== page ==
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Gray Wolves in the Northern Rocky Mountains

Radio-collaring a wolf Since wolves were reintroduced into the Northern Rockies in the mid 1990's, their populations have increased substantially in ID, MT, and WY and are resulting in significant livestock predation. In 2010, the minimum wolf population was estimated at more than 1,650 wolves in 244 packs in the Northern Rocky Mountain distinct population segment (Idaho, Montana, Wyoming, eastern one-third of Washington and Oregon, and a small portion of north central Utah.

WS personnel work closely with the the U.S. Fish and Wildlife Service (FWS) and the State wildlife agencies to respond to requests for assistance from livestock producers, and WS may trap, radio collar, or lethally remove the wolves that are involved.

To learn more about wolves and wolf management in the Northern Rockies Click here.

In Idaho… 

Released gray wolf The Idaho WS program plays a crucial role in managing the expanding population of gray wolves throughout the State. From the initial reintroduction of 35 wolves in central Idaho during 1995 and 1996, the 2010 minimum year-end population was estimated at 705 wolves in 87 packs producing a minimum of 189 pups. In addition, there were 22 border packs counted for Montana, Wyoming and Washington that established territories overlapping the Idaho State boundary. During 2010, 75 cattle, 148 sheep, 2 horses and 1 domestic bison were classified by Idaho WS as confirmed wolf kills, and an additional 14 cattle, 30 sheep and 1 livestock guarding dog were considered probable wolf kills. Idaho WS cooperates with the Idaho Department of Fish and Game (IDFG) and the Nez Perce Tribe in live-capturing and radio-collaring wolves to facilitate monitoring. On May 5, 2011, wolves in Idaho were officially delisted by the US Fish and Wildlife Service and management was turned-over to the IDFG. To learn more about wolf management in Idaho, please see the IDFG and Idaho Governor's Office of Species Conservation (OSC) websites.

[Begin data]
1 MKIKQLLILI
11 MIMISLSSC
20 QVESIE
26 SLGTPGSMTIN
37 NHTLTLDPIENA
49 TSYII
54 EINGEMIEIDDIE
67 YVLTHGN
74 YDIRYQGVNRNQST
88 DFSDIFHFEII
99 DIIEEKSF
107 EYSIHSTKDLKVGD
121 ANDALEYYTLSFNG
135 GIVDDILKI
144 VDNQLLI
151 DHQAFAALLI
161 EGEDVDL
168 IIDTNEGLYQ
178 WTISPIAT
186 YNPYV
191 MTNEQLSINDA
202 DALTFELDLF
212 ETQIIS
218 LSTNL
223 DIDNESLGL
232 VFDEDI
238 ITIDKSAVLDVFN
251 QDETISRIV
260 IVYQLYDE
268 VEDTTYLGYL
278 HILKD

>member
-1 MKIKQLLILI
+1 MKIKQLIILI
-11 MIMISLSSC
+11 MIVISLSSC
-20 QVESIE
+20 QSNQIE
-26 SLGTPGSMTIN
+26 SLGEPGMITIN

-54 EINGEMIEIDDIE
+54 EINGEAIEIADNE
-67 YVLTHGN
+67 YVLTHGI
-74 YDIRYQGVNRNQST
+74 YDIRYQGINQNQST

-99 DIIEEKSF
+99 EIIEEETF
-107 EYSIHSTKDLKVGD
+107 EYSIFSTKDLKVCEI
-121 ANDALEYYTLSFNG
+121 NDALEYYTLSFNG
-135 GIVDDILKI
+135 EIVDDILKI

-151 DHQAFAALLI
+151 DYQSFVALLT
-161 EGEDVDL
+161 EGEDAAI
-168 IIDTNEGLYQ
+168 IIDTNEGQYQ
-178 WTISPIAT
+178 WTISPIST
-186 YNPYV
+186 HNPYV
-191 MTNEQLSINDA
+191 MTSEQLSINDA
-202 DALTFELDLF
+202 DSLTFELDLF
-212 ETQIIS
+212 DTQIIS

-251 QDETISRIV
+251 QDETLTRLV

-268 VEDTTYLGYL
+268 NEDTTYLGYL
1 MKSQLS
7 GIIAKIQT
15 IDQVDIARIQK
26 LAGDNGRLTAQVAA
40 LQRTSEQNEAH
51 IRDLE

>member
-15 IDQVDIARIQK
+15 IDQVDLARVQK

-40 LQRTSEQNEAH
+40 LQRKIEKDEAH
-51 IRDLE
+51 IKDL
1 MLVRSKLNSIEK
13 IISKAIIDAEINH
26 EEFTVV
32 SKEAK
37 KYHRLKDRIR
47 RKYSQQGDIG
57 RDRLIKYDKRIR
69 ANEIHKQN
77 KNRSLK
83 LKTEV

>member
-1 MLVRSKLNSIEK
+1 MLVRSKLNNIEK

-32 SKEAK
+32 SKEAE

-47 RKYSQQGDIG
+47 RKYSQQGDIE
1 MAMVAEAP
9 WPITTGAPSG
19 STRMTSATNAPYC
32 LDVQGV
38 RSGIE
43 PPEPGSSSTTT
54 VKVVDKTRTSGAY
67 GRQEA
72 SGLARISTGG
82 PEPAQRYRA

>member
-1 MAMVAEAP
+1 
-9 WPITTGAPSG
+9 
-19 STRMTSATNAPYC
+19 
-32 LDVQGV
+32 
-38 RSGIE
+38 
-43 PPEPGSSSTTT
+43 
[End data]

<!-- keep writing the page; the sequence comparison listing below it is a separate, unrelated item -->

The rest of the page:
Click here for the 23 page booklet, "Lines of Defense: Coping with Predators in the Rocky Mountain Region



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